Saturday, 25 July 2009

Malaysia revises target for broadband plan

It's about time.

When MIMOS first offered its Jaring services for connection to the Internet in the early 90s, it was limited to academicians in higher educational institutions. I was one of the fortunate few who grabbed the opportunity then.

Today, although I live in the Klang Valley and work in an institution that enables me to connect to the Internet anywhere in the University. Yet, I am still hungry for more.

Hence imagine my delight when, a few minutes ago, I stumbled upon the report saying that the nation will aim to provide broadband connection to at least 26 million mobile phone users.

As head of the mobile learning team at the University, we had first offered 1-minute podcasts of course content. Although learners had mobile phones with wireless capabilities, we discovered that even if they were able to connect ubiquitously, they were hesitant about paying extra for the cost to download.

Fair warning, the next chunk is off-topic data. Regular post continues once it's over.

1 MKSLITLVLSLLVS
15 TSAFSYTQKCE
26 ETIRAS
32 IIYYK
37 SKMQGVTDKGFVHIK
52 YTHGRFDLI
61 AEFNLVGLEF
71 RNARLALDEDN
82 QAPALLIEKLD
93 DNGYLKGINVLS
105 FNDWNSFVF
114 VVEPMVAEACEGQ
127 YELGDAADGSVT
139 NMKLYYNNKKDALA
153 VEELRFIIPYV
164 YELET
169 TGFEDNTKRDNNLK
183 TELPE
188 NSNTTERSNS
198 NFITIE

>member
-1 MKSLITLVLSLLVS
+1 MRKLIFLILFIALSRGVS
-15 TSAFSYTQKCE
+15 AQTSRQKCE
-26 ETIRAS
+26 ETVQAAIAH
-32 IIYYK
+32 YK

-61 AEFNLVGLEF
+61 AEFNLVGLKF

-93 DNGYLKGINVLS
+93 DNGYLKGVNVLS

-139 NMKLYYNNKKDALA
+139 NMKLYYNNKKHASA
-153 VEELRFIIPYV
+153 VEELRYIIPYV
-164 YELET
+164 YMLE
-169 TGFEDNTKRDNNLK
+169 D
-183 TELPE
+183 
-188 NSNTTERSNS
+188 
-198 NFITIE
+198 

We next focused on providing SMS messages to engage learners in the learning process. This met with greater approval as long as it was free or if the cost was minimal.

In any case, when renowned universities such as Harvard, Stanford and Berkeley have made available their lectures online (see Academic Earth)in the form of podcasts, Malaysian universities are unlikely able to do the same until the broadband connections are widely available as well as affordable, especially for the education community.

It's about time that broadband services become common place, are as inexpensive as water and electricity (although some of us will refute the latter)and as I once remembered of an earlier idea (first heard more than a decade ago), we should have web tone available through all our mobile devices. After all, for what a restaurant will charge for a family of four, one can purchase an MP4 player.

If Malaysia is serious about making the country an educational hub with institutions providing or "producing" learning, broadband services must be available nationwide to benefit every citizen in the country, among which are the 26 million (and growing) mobile phone users.

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